[CV-19 Conversations] The Cape of Good Hope
Photo by Rahul Chakraborty on Unsplash
The Cape of Good Hope. This is where I live. And today, more so than any other, the moniker for Cape Town fits her to a tee. This is because South Africa moves to Level 2 of the lockdown today. And, this is a game changer for our country as we strive to strike a balance between saving lives and preserving livelihoods. For women in tourism especially. If you have been following the #IAmTourism campaign by the #SouthAfricaIsTravelReady media collective, you will see incredible stories of dogged determination, tenacity and bravery as told by the women of South Africa's tourism industry. We salute you!
Lockdown or knockdown?
What this means for all practical purposes is that certain liberties which we may have taken for granted five months ago are once again on the cards. South Africa is home to some of the world's most stringent lockdowns. Whatever our concept was of what we as individuals could endure when the state of disaster was first declared is vastly different to what we believe of ourselves today. We look back at the sacrifices from Level 5 through 2; the tears of frustration, the endless Zoom calls, the online workouts, the recipe swaps, the empty roads and today we are rendered speechless but happier. As a nation, we've had our collective mettle tested in ways we never thought possible. I have learnt so much about so many things that, had it not been for the 'Great Pause', I would never have. Believe it or not, I am grateful.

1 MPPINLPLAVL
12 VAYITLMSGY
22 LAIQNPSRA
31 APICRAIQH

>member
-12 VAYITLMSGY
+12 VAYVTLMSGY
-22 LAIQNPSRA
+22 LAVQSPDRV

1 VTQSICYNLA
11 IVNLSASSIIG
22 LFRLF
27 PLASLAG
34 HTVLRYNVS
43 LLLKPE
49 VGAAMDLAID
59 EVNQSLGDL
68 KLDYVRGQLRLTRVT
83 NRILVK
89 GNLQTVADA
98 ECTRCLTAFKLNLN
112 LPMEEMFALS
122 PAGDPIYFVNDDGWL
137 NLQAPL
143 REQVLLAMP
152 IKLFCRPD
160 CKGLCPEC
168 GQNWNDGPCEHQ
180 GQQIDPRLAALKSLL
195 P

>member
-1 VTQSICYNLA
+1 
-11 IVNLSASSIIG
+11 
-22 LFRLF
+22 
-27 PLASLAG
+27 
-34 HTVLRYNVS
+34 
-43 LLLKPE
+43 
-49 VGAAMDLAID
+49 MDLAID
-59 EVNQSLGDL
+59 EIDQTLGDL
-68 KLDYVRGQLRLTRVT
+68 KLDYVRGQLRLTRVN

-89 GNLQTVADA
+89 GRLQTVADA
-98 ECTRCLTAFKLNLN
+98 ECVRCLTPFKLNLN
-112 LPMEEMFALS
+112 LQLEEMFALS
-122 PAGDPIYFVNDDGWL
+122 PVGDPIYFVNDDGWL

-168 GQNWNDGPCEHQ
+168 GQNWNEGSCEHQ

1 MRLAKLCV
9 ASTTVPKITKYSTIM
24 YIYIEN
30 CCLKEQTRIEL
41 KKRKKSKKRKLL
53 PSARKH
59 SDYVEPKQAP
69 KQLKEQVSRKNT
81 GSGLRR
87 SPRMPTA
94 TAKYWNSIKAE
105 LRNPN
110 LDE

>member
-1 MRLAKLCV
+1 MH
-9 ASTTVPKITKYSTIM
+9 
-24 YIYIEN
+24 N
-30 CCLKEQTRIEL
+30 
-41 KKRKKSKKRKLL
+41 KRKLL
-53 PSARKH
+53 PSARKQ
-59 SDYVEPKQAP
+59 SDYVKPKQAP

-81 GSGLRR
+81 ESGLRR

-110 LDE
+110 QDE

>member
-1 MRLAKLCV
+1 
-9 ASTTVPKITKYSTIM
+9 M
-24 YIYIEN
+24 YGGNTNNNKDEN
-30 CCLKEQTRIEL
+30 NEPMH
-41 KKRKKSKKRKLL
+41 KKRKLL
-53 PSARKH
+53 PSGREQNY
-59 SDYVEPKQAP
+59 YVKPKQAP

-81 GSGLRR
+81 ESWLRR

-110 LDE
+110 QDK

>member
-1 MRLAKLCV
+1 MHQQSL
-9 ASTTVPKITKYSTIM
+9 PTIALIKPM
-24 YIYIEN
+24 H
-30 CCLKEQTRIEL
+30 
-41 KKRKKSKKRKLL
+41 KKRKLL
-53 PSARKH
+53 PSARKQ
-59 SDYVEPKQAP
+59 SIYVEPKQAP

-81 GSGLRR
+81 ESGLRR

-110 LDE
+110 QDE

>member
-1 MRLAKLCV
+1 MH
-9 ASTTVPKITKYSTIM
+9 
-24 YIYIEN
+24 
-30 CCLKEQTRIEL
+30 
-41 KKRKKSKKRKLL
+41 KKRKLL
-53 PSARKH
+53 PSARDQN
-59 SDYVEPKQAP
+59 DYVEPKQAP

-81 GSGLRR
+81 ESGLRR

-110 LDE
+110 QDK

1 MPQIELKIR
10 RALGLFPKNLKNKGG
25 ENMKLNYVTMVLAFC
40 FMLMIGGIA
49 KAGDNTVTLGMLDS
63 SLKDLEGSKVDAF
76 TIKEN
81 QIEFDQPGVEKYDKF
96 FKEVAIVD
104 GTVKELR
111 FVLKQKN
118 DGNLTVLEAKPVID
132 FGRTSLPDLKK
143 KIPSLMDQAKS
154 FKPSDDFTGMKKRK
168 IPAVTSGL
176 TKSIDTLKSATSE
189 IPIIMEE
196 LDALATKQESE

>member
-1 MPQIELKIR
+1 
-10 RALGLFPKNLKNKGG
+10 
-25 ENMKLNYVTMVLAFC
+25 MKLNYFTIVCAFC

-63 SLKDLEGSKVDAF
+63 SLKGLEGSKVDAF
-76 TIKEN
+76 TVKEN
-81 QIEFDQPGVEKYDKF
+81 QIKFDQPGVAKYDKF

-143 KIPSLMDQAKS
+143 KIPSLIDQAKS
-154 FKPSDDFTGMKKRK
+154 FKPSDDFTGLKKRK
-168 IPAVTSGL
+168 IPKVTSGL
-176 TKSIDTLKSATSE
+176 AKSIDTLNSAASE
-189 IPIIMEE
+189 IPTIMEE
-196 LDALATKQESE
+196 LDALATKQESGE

Image by Brianna Reak on Unsplash
Resilience is brilliance
Most of us have been faced with ups and downs, highs and lows both personally and professionally. We've witness lines blur, views challenged, proverbial walls thrown up and mud slung onto them. Some of it has stuck. We have seen nature take its course and in some places, reclaim its place as best it can, the absence of humankind's presence allowing. We've heard stories of dire adversity responded to by fathomless courage and above all, love.
In Cape Town, we tend to live in bubbles. This has been a 'thing' since well before COVID-19. We tend to stick to our own waterfalls and don't really venture beyond our comfort zones (read suburbs). This has earned us the reputation of being 'clickey'. We are also known for our tendency to be rather non-committal when it comes to 'making plans'. I specifically express that in inverted commas. Why? Ask yourself how many times have you heard a Capetonian say, 'We must get together!' only for a whiff of an invitation or dare I say it, a date for such ever to materialise?
Now, after being stuck with our flaky selves for five months and counting we crave the luxury of being able to making a date for anything that results in a human connection beyond that of our smartphone portals. A walk on the ever popular Seapoint Promenade, a trail run or mtb ride on the contour paths of Table Mountain or, a shot of liquid gold in the form of a take-away coffee from an owner-run barista van in Tokai forest. You guessed it...I live in the southern suburbs of Cape Town.